Providing something that is essential to customers so that they keep coming back can be a winning formula. That’s easy for those with unique products or distinctive style, less so when competitors with the same assortment are only a click away. Interflora has myReminders, a free service that allows customers to register vital dates – birthdays and special occasions – and receive an appropriate text message
or email reminding them and suggesting suitable gifts.
Currys has Knowhow, a range of after-sales services to install, set up or repair products. Prices range from £20 to demo and set up a new camera, to £70 for access 24/7 to a support helpline to sort out technology problems. Ikea’s services range from assembling flatpack furniture to planning a kitchen. As at Currys, these services come with a price tag. Such services are not for everyone, but for some shoppers a one-to-one session on using a new iPad or someone else to assemble that flatpack would be considered money well spent – and a service that reinforces brand trust.
Providing the vital information that shoppers need can put a site top of the favourites list.
For some retailers, that means a magazine format or weekly updated style notes. For others, it is recipes or DIY tips. Harrods allows shoppers to read its glossy print magazine online; several retailers – including Debenhams, and jewellers H Samuel and Ernest Jones – offer assorted buying guides on anything from bed linen to gemstones. B&Q provides numerous project plans, how-to videos, and home improvement ideas.
Many fashion sites – including H&M, Joules and Topshop – have regularly updated styling tips and videos mixed with celebrity interviews or fashion news, while Dr Martens prefers a regular blog. The availability of these information sources is not always readily apparent. Some highlight the topics in pull-down menus while others hide the list away at the bottom of the home page or on a customer service menu – which is probably not the ideal place to engage customers.
With customers now regularly shopping across multiple channels, delivering a fully integrated, seamless experience is vital. There are few things more likely to create brand disengagement than to find store staff totally unaware of click-and-collect orders or website promotions. Today, store staff need the same digital capabilities as customers, and Boots does this with its tablet-based SalesAssistant app, which allows store staff to search the website with a customer and order any item not stocked in that branch for next-day delivery.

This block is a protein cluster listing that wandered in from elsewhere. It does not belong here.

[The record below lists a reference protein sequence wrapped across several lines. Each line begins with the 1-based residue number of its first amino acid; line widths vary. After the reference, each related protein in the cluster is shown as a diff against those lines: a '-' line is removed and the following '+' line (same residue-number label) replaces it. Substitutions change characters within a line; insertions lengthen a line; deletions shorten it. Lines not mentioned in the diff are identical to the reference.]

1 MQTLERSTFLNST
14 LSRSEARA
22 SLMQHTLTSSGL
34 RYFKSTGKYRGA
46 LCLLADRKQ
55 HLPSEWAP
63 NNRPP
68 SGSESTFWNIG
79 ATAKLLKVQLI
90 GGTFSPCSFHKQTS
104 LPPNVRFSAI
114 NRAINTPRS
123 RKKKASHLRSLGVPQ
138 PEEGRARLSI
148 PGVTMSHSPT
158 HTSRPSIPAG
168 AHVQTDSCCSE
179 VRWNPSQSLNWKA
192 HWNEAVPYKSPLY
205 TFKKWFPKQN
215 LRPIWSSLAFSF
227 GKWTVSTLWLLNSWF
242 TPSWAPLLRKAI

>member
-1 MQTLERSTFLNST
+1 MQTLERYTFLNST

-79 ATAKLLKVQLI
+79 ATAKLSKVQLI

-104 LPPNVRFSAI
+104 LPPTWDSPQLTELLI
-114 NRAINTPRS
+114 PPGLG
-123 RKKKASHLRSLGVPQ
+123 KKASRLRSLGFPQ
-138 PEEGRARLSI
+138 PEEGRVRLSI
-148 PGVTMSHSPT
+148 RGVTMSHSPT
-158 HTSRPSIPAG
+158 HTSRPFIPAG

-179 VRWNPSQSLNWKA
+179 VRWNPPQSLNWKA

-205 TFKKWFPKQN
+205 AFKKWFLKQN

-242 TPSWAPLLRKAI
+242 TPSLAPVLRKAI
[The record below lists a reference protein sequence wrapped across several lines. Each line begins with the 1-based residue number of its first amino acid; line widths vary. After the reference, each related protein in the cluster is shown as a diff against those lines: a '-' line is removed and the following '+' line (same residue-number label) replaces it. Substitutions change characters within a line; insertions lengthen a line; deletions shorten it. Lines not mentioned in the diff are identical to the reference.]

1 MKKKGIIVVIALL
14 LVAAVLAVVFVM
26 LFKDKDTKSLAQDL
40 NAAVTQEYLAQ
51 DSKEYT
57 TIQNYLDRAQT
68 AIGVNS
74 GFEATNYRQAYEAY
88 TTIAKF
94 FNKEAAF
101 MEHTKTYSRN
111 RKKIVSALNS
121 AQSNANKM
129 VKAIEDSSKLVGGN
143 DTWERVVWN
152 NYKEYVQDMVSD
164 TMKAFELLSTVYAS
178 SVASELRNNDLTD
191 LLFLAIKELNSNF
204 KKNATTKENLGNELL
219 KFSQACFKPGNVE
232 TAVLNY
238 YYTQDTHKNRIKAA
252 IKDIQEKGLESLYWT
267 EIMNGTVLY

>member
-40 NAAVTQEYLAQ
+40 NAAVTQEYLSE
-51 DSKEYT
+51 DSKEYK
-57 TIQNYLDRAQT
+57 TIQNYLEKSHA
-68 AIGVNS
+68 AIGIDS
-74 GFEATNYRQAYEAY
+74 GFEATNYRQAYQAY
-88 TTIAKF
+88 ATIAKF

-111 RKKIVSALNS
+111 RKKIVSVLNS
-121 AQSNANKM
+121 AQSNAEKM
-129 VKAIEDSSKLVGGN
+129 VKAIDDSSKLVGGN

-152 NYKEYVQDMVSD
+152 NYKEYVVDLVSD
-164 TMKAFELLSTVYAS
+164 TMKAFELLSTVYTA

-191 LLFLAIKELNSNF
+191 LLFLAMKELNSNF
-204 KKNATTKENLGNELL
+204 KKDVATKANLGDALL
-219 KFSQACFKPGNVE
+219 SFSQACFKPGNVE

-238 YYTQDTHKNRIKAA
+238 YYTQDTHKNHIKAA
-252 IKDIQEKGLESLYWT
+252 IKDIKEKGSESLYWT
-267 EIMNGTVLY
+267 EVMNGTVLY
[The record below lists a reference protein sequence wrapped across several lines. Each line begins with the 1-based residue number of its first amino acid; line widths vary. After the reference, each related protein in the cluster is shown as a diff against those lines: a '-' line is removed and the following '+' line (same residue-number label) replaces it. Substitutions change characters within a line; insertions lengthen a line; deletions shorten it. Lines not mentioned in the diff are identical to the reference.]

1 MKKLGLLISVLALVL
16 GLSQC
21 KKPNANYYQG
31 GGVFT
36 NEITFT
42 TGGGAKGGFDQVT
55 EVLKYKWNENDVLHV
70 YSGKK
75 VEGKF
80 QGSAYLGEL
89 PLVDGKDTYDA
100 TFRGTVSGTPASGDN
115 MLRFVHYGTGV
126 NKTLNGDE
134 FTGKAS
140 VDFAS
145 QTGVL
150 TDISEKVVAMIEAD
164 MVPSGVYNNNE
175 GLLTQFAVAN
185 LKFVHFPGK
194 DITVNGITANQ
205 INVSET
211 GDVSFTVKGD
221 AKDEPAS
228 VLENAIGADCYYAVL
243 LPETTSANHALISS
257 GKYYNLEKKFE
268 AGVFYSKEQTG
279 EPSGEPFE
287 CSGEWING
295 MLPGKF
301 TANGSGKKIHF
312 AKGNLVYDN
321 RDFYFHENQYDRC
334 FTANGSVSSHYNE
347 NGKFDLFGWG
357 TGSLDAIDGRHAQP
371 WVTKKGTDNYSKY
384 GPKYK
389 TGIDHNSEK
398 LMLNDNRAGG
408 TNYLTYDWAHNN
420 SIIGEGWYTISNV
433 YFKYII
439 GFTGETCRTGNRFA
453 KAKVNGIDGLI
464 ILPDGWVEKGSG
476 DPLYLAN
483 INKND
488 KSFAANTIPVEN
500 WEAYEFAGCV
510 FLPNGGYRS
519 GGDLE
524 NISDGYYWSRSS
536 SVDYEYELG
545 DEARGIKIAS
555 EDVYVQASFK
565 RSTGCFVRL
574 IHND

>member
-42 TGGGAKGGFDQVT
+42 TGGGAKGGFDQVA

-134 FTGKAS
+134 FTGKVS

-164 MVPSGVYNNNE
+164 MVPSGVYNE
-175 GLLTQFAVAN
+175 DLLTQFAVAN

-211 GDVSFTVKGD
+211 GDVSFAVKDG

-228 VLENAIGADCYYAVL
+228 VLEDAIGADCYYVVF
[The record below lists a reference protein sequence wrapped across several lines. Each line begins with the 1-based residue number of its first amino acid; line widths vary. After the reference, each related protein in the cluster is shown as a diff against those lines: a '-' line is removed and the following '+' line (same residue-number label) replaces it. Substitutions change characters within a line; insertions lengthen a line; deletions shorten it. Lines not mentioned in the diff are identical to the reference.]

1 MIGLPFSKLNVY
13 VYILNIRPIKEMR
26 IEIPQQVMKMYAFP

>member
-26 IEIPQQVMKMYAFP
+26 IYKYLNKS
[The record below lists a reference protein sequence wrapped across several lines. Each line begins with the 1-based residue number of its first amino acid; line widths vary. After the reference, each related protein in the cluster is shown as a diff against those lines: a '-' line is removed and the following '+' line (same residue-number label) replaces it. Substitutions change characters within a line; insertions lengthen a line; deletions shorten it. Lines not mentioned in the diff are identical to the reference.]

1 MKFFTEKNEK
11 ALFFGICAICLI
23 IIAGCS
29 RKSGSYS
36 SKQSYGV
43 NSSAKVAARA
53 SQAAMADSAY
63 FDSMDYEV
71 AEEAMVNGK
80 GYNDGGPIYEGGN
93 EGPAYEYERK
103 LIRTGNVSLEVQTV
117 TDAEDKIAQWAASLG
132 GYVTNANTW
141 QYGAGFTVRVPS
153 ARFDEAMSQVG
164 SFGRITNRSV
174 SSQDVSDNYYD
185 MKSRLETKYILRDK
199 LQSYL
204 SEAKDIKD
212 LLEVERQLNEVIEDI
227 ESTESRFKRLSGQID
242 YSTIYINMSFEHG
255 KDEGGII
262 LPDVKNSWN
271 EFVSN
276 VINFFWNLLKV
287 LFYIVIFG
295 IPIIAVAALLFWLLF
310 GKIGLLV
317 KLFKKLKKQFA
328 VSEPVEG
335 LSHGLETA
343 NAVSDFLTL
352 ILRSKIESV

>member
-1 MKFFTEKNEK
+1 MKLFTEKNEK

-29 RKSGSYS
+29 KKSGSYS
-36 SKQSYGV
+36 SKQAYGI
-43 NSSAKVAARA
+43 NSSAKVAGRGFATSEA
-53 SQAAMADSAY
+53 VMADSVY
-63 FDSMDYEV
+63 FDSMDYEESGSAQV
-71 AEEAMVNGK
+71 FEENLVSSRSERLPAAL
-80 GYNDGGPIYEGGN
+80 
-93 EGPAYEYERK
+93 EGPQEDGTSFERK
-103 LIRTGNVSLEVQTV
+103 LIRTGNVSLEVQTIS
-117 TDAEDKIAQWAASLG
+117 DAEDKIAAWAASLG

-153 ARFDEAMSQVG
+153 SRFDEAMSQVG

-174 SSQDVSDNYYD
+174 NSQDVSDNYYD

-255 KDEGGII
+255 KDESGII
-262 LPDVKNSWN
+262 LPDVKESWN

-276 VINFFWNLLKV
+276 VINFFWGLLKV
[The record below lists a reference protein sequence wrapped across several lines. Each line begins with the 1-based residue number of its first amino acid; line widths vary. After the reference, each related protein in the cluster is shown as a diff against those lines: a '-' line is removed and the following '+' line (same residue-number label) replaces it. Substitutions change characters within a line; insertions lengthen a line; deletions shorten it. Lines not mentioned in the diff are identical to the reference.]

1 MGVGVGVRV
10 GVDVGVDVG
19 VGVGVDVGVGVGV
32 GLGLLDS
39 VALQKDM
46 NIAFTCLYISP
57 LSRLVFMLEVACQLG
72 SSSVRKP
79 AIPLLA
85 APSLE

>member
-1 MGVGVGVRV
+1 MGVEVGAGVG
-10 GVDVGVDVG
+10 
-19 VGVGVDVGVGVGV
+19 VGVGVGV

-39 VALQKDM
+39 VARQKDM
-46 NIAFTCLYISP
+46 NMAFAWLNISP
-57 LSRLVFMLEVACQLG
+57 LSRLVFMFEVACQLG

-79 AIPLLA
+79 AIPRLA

“Increasingly our customers are armed with the very best of technology,” Robin Phillips, multichannel director at Boots UK, has said, “and we need to enable our colleagues in-store to greet them on similar terms, with similar capabilities. What we’re trying to do through initiatives like this app is make the whole of the Boots range – and the widest expression of it is on the website – available at every store, no matter how small that store is. It’s about making big corporate Boots feel more like myBoots.”
While many mobile apps concentrate on retail issues – giving store locations or product information – Nike prefers to focus on its mission to “bring inspiration and innovation to every athlete in the world”. Its Nike+Training Club app delivers more than 100 workouts and training routines matched to personal capabilities, a digital ‘personal trainer’ to push users to improve, and networking functionality to allow them to swap performance data with friends.
There is also a Nike running app, which tracks route, distance, pace and time for every run, providing a performance record which can also be shared between friends. It’s a good example of customer-centricity that also helps brand image.
Offering lines from competing retailers may run counter to marketing instincts, but adding a marketplace to a site for third-party offers, or for customers to sell used items directly, can increase site visits, stickiness and popularity. Amazon launched its marketplace in 2000 and its third-party sellers now account for 44% of all Amazon sales worldwide.
Where Amazon led, others soon followed: notonthehighstreet.com launched in 2006 while Asos added its marketplace in 2010. Asos now has 900 ‘boutiques’, most paying £20 ‘rent’ a month, to show garments on the site. Newcomers are encouraged via #beyourownboss to start selling their own designs or vintage clothing collections with the first three months rent-free. Over at the Game marketplace, gamers and third-party suppliers can also sell new and pre-owned products direct to Game’s customers.
Turning customers into ‘brand evangelists’ is on many marketing agendas. At The Body Shop, the company does this by recruiting customers as consultants who will sell its products on a party plan system under its
Body Shop at Home scheme, launched back
in 1994. Today, there are more than 4,000 active consultants all earning 25-30% on product sales and organising more than 650 parties each week.
Typically each consultant will hold four ‘pamper parties’ each month earning up to £150 in commission every time. One, Mandy Philpott, who reputedly earns £110,000 a year selling Body Shop products, told the Daily Mail last year, “Anyone can do it, you just have to love the product and love talking to people.”